Fortnite: The world-famous game that's never topped the charts
Fortnite is more than a game - it's a global phenomenon.
Not many titles in recent years have merited their own clothing range or kept England footballers glued to their screens after training.
The popularity of the survival game, with its tense Battle Royale format, has grown and grown over time. It now has 200 million registered players worldwide - last January it had 40 million players.
But despite being a global hit, Fortnite has never topped the UK charts.
That's simply because the game itself is free. There are no physical sales - on which the current charts are based - to record.
And the industry is still using units rather than revenue to measure a game's success.
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While the launch of a new season of the game has become a regular event, the idea of having lots of updates and downloadable content - meaning the experience of the game is ever-evolving - is not unique to Fortnite.
In fact, the days where the game that came in the box is the same one you're playing weeks, months or even years later are long gone.
Instead, they are increasingly seen as a service rather than a product.
While Fortnite is perhaps the most successful example of it to date, other major releases like Call of Duty and Fifa are following the same script.
In the UK in 2017, gamers spent £2.67bn on digital, mobile and online products including in-game purchases.
In comparison, they spent £790m on box software - physical games used in consoles. It is this second category on which the charts are based.
Epic Games, the company that owns Fortnite, is tight-lipped about how much it makes from the game.
Bloomberg has estimated that the whole company, with all its products, is worth between £3.9-6.2bn ($5-8bn).
The gaming industry
The industry faces challenges when it comes to regulation, too, as the laws and guidelines have to keep up with the fast-evolving world of gaming.
The Gambling Commission has raised concerns that in some instances the worlds of online gaming and gambling could become blurred.
It has highlighted "unlicensed third-party websites offering illegal gambling linked to popular video games," where players can stake a bet on things like the value of their virtual weapons inventory.
A study conducted by gambling psychology researchers at the University of Adelaide in Australia found online gaming's system of "microtransactions" closes the gap between gaming and gambling, and may pose a risk for vulnerable players.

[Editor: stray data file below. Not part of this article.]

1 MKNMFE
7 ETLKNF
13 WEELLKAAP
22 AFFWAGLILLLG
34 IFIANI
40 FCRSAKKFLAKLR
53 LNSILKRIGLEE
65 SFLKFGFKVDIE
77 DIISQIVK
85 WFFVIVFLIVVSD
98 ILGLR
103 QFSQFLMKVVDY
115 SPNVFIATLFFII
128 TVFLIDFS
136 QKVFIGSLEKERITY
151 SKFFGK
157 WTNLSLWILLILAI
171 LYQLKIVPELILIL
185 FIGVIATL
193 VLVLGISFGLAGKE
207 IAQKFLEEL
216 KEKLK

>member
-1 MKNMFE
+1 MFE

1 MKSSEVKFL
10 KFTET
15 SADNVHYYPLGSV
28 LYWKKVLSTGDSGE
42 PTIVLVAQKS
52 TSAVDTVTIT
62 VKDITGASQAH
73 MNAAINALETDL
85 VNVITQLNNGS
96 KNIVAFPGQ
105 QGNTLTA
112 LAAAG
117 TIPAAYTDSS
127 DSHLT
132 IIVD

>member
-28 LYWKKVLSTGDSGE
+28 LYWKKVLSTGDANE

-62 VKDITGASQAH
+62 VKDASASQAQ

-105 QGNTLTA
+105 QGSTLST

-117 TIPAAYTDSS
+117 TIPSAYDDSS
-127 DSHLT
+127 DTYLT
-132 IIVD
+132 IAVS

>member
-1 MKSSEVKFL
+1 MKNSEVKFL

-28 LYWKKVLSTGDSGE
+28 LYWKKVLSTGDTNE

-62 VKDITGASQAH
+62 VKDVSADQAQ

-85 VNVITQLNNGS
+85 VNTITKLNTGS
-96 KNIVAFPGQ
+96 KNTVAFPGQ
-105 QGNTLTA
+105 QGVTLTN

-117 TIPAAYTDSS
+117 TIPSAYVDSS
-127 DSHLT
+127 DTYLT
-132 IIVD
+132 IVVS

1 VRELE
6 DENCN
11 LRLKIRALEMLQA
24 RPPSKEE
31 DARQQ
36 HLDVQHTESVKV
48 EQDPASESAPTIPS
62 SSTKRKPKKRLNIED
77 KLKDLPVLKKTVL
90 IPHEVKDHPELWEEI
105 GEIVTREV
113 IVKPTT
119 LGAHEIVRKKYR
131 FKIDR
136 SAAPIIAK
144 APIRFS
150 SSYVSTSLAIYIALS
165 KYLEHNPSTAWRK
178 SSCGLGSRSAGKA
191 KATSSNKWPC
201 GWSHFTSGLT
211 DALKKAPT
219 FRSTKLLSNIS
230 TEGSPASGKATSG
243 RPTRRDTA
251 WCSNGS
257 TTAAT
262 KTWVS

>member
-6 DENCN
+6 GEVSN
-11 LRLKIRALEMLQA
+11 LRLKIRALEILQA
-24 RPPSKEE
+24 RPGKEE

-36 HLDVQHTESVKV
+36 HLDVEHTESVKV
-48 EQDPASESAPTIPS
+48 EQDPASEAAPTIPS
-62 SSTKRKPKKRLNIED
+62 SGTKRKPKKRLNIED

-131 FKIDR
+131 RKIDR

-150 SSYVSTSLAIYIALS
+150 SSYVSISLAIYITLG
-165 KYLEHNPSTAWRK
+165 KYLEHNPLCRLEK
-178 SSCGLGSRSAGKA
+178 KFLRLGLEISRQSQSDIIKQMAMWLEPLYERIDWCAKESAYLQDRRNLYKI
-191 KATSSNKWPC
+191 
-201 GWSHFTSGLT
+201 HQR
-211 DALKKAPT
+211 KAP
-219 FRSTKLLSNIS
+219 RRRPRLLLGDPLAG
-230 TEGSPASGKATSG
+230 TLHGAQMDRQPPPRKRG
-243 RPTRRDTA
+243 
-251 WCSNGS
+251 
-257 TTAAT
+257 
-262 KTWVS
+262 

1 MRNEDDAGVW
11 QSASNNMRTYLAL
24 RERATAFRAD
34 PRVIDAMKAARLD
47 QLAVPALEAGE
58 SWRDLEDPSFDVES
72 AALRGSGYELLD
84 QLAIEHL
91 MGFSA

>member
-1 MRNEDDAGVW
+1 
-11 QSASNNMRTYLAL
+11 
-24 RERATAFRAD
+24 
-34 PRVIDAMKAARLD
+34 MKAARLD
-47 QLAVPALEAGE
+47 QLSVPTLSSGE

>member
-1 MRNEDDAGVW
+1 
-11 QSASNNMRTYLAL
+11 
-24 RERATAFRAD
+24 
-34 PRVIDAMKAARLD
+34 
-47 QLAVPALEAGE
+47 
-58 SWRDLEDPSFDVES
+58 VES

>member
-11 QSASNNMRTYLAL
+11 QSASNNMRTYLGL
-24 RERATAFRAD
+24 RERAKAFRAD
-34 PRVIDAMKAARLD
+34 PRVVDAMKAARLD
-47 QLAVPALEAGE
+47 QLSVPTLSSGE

In September, the World Health Organization added a definition of gaming disorder to its latest edition of the International Classification of Diseases.
On top of this, some parents have been caught out by their children unwittingly making large purchases on their credit cards.
A Fortnite spokesperson pointed out that most consoles do have the option to set a spending limit (which can include zero) as well as age restrictions.
And anyone concerned about interactions with other players can switch off the chat function in-game, as well as on the console itself.
As well as the regulators, the wider gaming industry itself has had to evolve to keep up with the latest innovations.
While it has traditionally been dominated by major titles that are developed by hundreds of people, cost millions to make and at least £50 to buy, games like Fortnite have lower up-front costs and are free.
By keeping players engaged with in-game purchasing and frequent updates, they can make a company a lot of money.
Meanwhile, the latest estimates from the Department for Digital, Culture, Media and Sport suggest that jobs across the wider computer games sector more than doubled between 2011 and 2017, from 13,000 to 30,000.
In Fortnite's seventh season, which is released on Thursday, players can expect more costume additions, map changes and plenty of snow.
These might seem like small adjustments but, by adding more content, tweaking the game map and updating what players can see and experience, developers are trying to give audiences a reason to keep coming back.